On top of that, we often see people drop out at the task stage of an interview process, which is normally the 2nd or 3rd stage, as this is when we see their real commitment to the job they applied for. Often people apply without real consideration of what they’re applying for, so I think Vervoe would also be great in filtering out these people earlier on in the application process! 

In what disciplines do you see Vervoe making the most impact?

O: It’s interesting we get asked that a lot. We tend to do a lot in the knowledge worker space, so roles that require thinking, usually in an office. So sales, marketing, finance, design, engineering, you know all the roles that modern companies hire. We do less blue-collar, manufacturing that kind of stuff, but it’s changing. We haven’t played the tape till the end – we’re still early in the adoption curve. Early adopters tend to be more forward-thinking, more technology-enabled, hiring people that are skilled workers.

That’s just one side – the other side is – we just went live with Walmart, the biggest employer in the world, everything’s high volume. For them, it’s more about efficiency. Walmart is getting 10s of 1000s applications in a week and they just can’t process them, and so what do they do, eliminate arbitrarily – and they don’t want to do that. They want to see who’s the best fit using a structured and fair method. And so we’re helping them do that.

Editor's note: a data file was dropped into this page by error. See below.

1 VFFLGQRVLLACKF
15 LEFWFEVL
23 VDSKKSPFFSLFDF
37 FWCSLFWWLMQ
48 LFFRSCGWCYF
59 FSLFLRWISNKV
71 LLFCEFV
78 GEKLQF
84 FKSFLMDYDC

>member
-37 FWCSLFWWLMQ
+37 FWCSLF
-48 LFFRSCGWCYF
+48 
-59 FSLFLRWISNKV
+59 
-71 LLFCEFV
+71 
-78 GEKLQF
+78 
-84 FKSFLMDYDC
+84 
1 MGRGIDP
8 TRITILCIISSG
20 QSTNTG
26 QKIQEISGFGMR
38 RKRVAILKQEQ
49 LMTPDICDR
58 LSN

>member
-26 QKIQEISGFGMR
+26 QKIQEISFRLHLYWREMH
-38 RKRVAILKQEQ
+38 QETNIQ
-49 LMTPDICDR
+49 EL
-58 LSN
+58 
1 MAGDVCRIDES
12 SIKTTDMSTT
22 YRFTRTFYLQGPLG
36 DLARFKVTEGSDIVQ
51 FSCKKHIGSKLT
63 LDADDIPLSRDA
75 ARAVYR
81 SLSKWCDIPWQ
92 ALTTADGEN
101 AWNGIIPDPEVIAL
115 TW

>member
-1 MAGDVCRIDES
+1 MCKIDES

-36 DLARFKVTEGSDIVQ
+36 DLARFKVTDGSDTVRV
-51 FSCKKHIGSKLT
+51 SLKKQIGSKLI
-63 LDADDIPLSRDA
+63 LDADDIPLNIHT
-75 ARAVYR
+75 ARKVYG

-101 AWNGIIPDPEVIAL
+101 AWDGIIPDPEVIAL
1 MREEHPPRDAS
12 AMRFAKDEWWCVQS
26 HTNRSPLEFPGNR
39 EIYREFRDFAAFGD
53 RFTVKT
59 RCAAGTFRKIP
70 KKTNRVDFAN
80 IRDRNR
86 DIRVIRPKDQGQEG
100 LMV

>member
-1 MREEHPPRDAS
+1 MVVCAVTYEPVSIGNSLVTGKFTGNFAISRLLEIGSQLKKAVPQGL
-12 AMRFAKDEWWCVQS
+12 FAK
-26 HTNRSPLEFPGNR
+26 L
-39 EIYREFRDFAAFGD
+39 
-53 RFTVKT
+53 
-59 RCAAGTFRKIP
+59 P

However, when you are dealing with really hard to fill roles, and tapping people on the shoulder, really in-demand candidates, passive candidates, it’s harder to get them to take an assessment straight off the bat. Not impossible, but you do it later in the process. You might do it after you’ve had the coffee with them and got them to buy-in. In those cases, you can get value from Vervoe, but less value because we’re not really helping you at the top of the funnel filter through a lot of people. So we tend to be more impactful when there is a decent volume of candidates and companies can use us at the top of the funnel.